Caffeine 101

Do you find yourself confused about whether or not coffee is good for you? Have you had someone tell you that caffeine is bad for you? Caffeine (and coffee in particular) have always seemed to get mixed reviews about the health benefits or risks and it can be hard to discern what is accurate and what is not. One minute coffee is full of antioxidants and you’re being told you should be drinking multiple cups per day, and the next minute you’re being told that caffeine can cause health problems and should be consumed only sparingly. This is definitely frustrating when you’re trying your best to live a healthy life, so today we wanted discuss all things caffeine to help clarify fact vs fiction!


What is caffeine and where is it found?

Caffeine is defined as a compound that stimulates the central nervous system, and for this reason it is classified as a drug. Caffeine is commonly found in various foods and beverages, most notably including: coffee, tea and chocolate.


Other beverages such as sodas and energy drinks have added caffeine. Caffeine can also be found in some pain killers, cold medicines and diet supplements. The table below shows the range of caffeine content for some common foods and drinks containing caffeine.

Substance Serving size Caffeine Content
Brewed coffee 6 oz 80-150 mg
Espresso 1 oz 30-50 mg
Decaf coffee 6 oz 2-10 mg
Brewed Tea 6 oz 30-90 mg
Canned or bottled tea 12 oz 8-32 mg
Soft Drinks 12 oz 20-70 mg
Milk Chocolate 1.5 oz 2-10 mg
Dark Chocolate 1.5 oz 5-35 mg
Pain Medicines 2 tablets 65-130 mg
Weight loss pills 2-3 tablets 80-200 mg


How does caffeine act in the body?

Caffeine acts as a vasoconstrictor, meaning it constricts blood vessels, thereby reducing blood flow throughout the body which can lead to increased heart rate and high blood pressure. Other potential side effects can include reflux due to increased stomach acid production, diarrhea, dizziness, anxiety and insomnia.

The caffeine molecule is similar in structure to adenosine, a naturally occurring compound in the brain. There are various adenosine receptors in the body, which when bound with an adenosine molecule act to help the body relax, or make it sleepy. Since caffeine is a similar shape to adenosine, it can also bind to the receptors, making adenosine unable to bind to the receptors, and therefore keeping the body awake and alert (Source).



Caffeine Molecule (Source)


Studies show that consuming greater than 100 mg of caffeine daily can lead to physical dependence and potential withdrawal symptoms in the absence of caffeine intake (Source). The average American citizen is consuming 280 mg of caffeine daily.

Caffeine is contraindicated in various conditions including pregnancy, gastroesophageal reflux disorder (GERD), anxiety disorder and insomnia due to effects it has on blood circulation and stimulation of stomach acid.

Fact vs Fiction

Caffeine increases your risk of cancer: Fiction

There are no studies to support the notion that caffeine intake causes cancer, in fact some studies suggest it may have protective effects against cancer due to its high antioxidant properties. NIH studies also show coffee may decrease risk of Alzheimers disease, Parkinsons disease, Type II Diabetes and various other conditions (source).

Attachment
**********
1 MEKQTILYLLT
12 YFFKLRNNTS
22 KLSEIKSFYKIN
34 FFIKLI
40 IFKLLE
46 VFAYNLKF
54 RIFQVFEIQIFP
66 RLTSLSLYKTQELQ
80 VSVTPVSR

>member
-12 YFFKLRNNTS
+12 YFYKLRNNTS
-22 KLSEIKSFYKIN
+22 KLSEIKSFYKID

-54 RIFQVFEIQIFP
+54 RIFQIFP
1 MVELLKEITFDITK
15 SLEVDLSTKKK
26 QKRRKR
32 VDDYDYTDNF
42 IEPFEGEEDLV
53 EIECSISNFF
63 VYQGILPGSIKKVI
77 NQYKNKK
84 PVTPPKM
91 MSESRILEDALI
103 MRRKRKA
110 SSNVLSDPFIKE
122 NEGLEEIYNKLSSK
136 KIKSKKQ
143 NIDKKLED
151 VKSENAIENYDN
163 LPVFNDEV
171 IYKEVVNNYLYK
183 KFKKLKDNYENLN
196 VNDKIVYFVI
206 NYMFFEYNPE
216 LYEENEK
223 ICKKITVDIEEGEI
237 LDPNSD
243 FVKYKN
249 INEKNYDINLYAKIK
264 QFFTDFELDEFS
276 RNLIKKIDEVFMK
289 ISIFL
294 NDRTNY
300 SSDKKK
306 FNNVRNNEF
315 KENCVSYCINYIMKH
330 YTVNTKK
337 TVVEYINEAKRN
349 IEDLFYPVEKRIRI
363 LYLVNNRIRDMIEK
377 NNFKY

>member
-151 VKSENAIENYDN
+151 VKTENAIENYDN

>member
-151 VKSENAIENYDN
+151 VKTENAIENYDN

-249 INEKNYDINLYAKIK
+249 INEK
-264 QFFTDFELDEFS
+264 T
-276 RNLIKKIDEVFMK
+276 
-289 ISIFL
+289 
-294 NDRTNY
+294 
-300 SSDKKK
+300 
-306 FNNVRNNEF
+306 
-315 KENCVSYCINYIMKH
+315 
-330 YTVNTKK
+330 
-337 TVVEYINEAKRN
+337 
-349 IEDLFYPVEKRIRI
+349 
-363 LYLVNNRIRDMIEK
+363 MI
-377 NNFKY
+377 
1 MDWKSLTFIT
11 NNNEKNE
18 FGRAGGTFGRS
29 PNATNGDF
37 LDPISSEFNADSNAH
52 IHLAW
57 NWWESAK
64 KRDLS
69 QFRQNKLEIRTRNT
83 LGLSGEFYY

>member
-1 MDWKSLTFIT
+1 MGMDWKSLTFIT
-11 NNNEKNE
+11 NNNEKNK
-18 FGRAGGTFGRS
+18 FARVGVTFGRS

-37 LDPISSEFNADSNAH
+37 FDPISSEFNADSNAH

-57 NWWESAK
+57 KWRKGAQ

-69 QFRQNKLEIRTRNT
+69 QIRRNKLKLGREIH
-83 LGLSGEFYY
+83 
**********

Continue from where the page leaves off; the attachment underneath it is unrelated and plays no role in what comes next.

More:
Caffeine intake causes heart disease: Fiction

There are no studies linking caffeine intake to increased incidence cardiovascular disease. Those who have high blood pressure may want to moderate caffeine intake due to the temporary rise in blood pressure as a result of vasoconstriction in the blood vessels.

Caffeine causes dehydration: Fiction

Though caffeine can have a slight diuretic effect, studies fail to prove that caffeine itself causes dehydration. Make sure to drink an adequate amount of water throughout the day to offset any fluid losses from caffeine.

Caffeine is harmful to pregnant women: Fact/Fiction

The general recommendation regarding caffeine intake during pregnancy is less than 200 mg/day (or about 2 cups of coffee) as higher caffeine intakes have been linked with increased risk of miscarriage.

Caffeine is addictive: Fact/Fiction

Caffeine is a stimulant to the central nervous system and chronic consumption can lead to withdrawal symptoms if caffeine intake is stopped, though moderate caffeine intake is not linked to a physical dependence on the substance.


Moderate caffeine intake is safe. Coffee in particular has some additional health benefits likely related to the antioxidant properties. Pregnant women and children should have limited caffeine intake, and those with existing cardiovascular disease may want to discuss their caffeine intake with their doctor. Avoiding high doses of caffeine found in supplements and energy drinks would be best as high doses of caffeine may have some adverse effects.


Be sure to check out our post about healthier ways to flavor your coffee for all of you coffee drinkers! And if you are still on the pumpkin spice train- don’t miss this clean eating pumpkin spice creamer!

Talk to us: Do you drink coffee? How much caffeine do you have in a day?






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Baked Honeycrisp Apples

Today’s recipe is like fall wrapped up in one {healthy} dessert! My kitchen smelled heavenly when these were cooking! Not only is this recipe delicious but most of the ingredients are likely already in your pantry. The possibilities are endless on what you can include in the “stuffing” of the apple, but I went with some of my favorite flavors – pecans, craisins, and oatmeal! This would be the perfect dessert to prepare ahead of time and then bake during dinner, so the apples are warm and ready when dessert time hits. The best part is this dessert is low fat and gluten free (with GF certified oats) – perfect for a variety of guests that you may have at your house for the holidays!


To prepare the apples, I used a pairing knife to cut out the top of the apple core and then a small melon corer to scoop out the rest of the middle of the apple. You should have a bowl like shape when you are done scooping. Mix together the pecans, craisins, oatmeal, cinnamon, nutmeg and brown sugar in a separate bowl. Fill each apple with the oatmeal mixture evenly and top off with 1/4 Tbsp butter. Place the stuffed apples in a baking dish and pour the 1 cup water at the bottom of the dish.

Cook for 50-60 minutes (mine were done in 55 minutes) at 350 degrees. The apple should be soft when done with a wrinkled outside texture.  Make sure to monitor the water level at the bottom of your baking dish while the apples bake. If you see all of the water has evaporated, make sure to add more.